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Table of Contents Properties of Minerals How Minerals Form

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Presentation on theme: "Table of Contents Properties of Minerals How Minerals Form"— Presentation transcript:

1 Table of Contents Properties of Minerals How Minerals Form
Using Mineral Resources

2 What Is a Mineral? - Properties of Minerals
A mineral is a naturally occurring, inorganic solid that has a crystal structure and a definite chemical composition.

3 5 common mineral characteristics
Naturally occurring Inorganic Solid Definite chemical composition (i.e. SiO2) Crystal structure *A mineral must have all 5 of these characteristics! *Otherwise the substance is not considered a mineral!

4 Properties used to identify a mineral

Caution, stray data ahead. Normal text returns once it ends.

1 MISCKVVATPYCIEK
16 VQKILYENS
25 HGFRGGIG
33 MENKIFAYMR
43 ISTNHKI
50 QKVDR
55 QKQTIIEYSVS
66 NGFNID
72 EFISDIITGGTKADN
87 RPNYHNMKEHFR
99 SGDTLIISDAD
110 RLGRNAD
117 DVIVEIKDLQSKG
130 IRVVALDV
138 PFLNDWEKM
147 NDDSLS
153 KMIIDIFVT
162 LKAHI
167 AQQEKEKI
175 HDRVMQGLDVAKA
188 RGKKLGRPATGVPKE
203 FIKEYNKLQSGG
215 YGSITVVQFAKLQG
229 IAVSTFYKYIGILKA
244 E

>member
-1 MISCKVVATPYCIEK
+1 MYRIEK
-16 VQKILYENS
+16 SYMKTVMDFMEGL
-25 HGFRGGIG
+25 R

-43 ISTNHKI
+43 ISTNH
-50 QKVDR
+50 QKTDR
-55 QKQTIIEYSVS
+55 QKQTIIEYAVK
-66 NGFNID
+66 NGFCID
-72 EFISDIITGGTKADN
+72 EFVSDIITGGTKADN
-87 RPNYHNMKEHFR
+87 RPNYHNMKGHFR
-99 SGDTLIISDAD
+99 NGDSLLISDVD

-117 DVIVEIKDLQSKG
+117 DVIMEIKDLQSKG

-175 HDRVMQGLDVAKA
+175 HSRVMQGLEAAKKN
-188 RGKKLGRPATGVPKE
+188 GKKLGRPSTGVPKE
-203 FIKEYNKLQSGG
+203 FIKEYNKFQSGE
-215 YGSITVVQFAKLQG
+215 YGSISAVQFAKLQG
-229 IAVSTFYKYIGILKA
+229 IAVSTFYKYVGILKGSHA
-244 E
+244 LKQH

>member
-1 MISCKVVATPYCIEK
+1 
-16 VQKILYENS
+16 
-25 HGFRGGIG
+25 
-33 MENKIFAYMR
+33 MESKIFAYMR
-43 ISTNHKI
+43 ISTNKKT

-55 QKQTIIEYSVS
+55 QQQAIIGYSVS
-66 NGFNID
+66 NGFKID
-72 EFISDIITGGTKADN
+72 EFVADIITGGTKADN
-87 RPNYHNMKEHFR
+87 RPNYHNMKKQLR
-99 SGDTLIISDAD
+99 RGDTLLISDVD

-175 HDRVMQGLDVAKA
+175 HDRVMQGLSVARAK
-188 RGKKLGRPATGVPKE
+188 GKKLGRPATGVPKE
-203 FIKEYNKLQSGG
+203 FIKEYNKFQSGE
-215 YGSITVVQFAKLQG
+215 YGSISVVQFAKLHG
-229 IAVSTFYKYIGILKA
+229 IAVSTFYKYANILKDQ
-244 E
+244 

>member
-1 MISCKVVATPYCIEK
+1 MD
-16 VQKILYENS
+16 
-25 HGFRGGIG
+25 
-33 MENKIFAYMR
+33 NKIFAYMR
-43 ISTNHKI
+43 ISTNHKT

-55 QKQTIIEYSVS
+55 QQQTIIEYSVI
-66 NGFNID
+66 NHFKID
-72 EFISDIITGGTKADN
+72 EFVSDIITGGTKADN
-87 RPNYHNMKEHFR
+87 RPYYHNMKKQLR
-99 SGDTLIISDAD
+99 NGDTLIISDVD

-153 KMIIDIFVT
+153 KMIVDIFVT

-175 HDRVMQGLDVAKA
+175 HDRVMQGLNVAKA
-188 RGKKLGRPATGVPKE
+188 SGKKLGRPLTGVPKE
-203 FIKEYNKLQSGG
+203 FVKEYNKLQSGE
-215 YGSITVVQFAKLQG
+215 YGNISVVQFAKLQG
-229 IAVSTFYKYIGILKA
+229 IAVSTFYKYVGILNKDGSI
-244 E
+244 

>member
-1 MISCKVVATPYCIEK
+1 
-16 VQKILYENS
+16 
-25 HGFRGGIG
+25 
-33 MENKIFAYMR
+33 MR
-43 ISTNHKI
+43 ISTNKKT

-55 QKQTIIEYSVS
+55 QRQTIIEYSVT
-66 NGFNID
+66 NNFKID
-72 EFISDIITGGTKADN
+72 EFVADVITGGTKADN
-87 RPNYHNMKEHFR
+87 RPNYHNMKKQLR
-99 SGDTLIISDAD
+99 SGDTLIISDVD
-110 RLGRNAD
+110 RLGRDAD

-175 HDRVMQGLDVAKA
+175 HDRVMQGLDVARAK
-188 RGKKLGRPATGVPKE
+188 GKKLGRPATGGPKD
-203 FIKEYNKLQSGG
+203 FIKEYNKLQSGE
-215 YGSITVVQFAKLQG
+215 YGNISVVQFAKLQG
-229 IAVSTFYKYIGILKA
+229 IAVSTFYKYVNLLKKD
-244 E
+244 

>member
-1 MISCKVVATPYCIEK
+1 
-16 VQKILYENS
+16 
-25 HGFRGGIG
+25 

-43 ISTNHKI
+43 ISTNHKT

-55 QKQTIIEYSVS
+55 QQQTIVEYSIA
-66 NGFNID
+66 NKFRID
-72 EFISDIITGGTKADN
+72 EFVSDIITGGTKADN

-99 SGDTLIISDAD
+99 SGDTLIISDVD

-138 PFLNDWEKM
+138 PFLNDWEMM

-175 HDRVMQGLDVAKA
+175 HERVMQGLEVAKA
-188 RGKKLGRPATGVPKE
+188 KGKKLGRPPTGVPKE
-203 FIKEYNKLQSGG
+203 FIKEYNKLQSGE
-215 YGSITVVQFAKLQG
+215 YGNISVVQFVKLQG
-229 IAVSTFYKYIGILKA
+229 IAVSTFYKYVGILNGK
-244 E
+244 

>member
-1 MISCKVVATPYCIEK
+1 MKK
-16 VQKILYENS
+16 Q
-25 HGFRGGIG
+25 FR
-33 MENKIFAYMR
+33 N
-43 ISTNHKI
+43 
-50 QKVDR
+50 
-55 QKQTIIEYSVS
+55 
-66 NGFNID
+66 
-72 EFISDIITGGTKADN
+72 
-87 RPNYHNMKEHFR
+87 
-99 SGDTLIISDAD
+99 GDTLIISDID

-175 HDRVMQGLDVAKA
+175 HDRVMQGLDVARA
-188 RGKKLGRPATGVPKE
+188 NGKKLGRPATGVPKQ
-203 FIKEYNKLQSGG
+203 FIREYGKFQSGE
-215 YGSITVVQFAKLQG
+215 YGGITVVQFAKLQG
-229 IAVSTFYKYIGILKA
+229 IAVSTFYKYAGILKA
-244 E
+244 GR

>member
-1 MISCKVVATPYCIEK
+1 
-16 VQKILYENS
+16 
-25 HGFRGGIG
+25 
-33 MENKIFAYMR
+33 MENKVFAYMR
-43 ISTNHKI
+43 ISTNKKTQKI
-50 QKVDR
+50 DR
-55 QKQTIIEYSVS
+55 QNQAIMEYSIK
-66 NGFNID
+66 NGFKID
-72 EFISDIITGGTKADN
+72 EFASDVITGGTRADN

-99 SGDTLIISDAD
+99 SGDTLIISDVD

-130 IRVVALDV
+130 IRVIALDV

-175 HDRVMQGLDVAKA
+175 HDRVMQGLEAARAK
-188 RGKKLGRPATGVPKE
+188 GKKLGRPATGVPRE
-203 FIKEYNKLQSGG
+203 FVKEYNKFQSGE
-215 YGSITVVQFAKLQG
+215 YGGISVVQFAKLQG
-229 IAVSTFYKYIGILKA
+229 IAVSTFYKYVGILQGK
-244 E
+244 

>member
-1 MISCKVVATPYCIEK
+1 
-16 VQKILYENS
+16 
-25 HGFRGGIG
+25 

Color (easily observed but not always accurate) Streak (color of a mineral in powder form) Luster (how light is reflected from the surface of a mineral) Density (mass / volume) Hardness (moh’s hardness scale 1-10) Crystal system (atom arrangement gives the mineral it’s shape) Cleavage (mineral that splits along flat surfaces) Fracture (breaks apart in uneven pattern) Special properties (magnetism, fluorescence, reactivity, etc.)

5 Calculating Density - Properties of Minerals
To calculate the density of a mineral, divide the mass of the mineral sample by its volume. Density = Mass/Volume For example, if a sample of olivine has a mass of 237 g and a volume of 72 cm3, then the density is 237 g/72 cm3 = 3.3 g/cm3 Practice Problem A sample of calcite has a mass of 324 g and a volume of 120 cm3. What is its density? 324 g ÷ 120 cm3 = 2.7 g/cm3